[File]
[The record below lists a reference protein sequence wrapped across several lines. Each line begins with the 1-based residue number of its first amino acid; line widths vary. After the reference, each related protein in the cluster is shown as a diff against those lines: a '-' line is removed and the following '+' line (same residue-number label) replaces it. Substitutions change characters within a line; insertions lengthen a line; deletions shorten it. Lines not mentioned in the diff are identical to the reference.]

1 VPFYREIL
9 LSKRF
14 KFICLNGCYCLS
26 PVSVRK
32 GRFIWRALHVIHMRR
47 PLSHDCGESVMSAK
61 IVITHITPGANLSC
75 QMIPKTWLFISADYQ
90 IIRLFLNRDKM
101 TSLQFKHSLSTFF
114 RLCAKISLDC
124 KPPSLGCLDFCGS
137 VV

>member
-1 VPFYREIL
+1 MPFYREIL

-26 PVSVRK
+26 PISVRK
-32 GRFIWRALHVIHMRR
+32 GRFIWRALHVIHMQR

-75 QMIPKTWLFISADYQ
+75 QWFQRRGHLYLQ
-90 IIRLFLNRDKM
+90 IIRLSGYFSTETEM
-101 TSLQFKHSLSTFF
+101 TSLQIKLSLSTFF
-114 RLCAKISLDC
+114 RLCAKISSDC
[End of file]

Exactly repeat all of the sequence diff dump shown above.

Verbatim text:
[The record below lists a reference protein sequence wrapped across several lines. Each line begins with the 1-based residue number of its first amino acid; line widths vary. After the reference, each related protein in the cluster is shown as a diff against those lines: a '-' line is removed and the following '+' line (same residue-number label) replaces it. Substitutions change characters within a line; insertions lengthen a line; deletions shorten it. Lines not mentioned in the diff are identical to the reference.]

1 VPFYREIL
9 LSKRF
14 KFICLNGCYCLS
26 PVSVRK
32 GRFIWRALHVIHMRR
47 PLSHDCGESVMSAK
61 IVITHITPGANLSC
75 QMIPKTWLFISADYQ
90 IIRLFLNRDKM
101 TSLQFKHSLSTFF
114 RLCAKISLDC
124 KPPSLGCLDFCGS
137 VV

>member
-1 VPFYREIL
+1 MPFYREIL

-26 PVSVRK
+26 PISVRK
-32 GRFIWRALHVIHMRR
+32 GRFIWRALHVIHMQR

-75 QMIPKTWLFISADYQ
+75 QWFQRRGHLYLQ
-90 IIRLFLNRDKM
+90 IIRLSGYFSTETEM
-101 TSLQFKHSLSTFF
+101 TSLQIKLSLSTFF
-114 RLCAKISLDC
+114 RLCAKISSDC